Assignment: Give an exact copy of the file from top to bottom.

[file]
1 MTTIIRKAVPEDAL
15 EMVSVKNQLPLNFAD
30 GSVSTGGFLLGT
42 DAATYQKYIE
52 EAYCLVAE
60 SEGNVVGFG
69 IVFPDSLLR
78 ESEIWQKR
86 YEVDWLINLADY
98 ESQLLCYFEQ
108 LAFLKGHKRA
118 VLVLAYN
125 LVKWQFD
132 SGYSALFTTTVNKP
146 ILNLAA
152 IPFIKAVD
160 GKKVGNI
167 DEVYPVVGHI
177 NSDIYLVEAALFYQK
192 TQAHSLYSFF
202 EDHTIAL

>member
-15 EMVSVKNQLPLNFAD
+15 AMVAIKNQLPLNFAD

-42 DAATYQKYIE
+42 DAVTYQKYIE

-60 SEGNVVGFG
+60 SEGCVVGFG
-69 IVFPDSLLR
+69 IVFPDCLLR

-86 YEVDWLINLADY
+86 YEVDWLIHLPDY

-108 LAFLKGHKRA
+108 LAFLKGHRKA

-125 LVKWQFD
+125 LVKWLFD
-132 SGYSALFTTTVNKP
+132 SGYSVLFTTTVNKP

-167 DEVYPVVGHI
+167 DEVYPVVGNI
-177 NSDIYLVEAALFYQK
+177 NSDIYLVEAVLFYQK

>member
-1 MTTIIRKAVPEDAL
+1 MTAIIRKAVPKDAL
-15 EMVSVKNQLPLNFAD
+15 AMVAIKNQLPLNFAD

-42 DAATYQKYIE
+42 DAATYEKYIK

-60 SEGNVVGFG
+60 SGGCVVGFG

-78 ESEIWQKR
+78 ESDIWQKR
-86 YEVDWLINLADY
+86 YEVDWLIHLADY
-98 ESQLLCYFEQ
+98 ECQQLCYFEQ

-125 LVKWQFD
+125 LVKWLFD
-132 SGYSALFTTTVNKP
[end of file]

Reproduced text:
1 MTTIIRKAVPEDAL
15 EMVSVKNQLPLNFAD
30 GSVSTGGFLLGT
42 DAATYQKYIE
52 EAYCLVAE
60 SEGNVVGFG
69 IVFPDSLLR
78 ESEIWQKR
86 YEVDWLINLADY
98 ESQLLCYFEQ
108 LAFLKGHKRA
118 VLVLAYN
125 LVKWQFD
132 SGYSALFTTTVNKP
146 ILNLAA
152 IPFIKAVD
160 GKKVGNI
167 DEVYPVVGHI
177 NSDIYLVEAALFYQK
192 TQAHSLYSFF
202 EDHTIAL

>member
-15 EMVSVKNQLPLNFAD
+15 AMVAIKNQLPLNFAD

-42 DAATYQKYIE
+42 DAVTYQKYIE

-60 SEGNVVGFG
+60 SEGCVVGFG
-69 IVFPDSLLR
+69 IVFPDCLLR

-86 YEVDWLINLADY
+86 YEVDWLIHLPDY

-108 LAFLKGHKRA
+108 LAFLKGHRKA

-125 LVKWQFD
+125 LVKWLFD
-132 SGYSALFTTTVNKP
+132 SGYSVLFTTTVNKP

-167 DEVYPVVGHI
+167 DEVYPVVGNI
-177 NSDIYLVEAALFYQK
+177 NSDIYLVEAVLFYQK

>member
-1 MTTIIRKAVPEDAL
+1 MTAIIRKAVPKDAL
-15 EMVSVKNQLPLNFAD
+15 AMVAIKNQLPLNFAD

-42 DAATYQKYIE
+42 DAATYEKYIK

-60 SEGNVVGFG
+60 SGGCVVGFG

-78 ESEIWQKR
+78 ESDIWQKR
-86 YEVDWLINLADY
+86 YEVDWLIHLADY
-98 ESQLLCYFEQ
+98 ECQQLCYFEQ

-125 LVKWQFD
+125 LVKWLFD
-132 SGYSALFTTTVNKP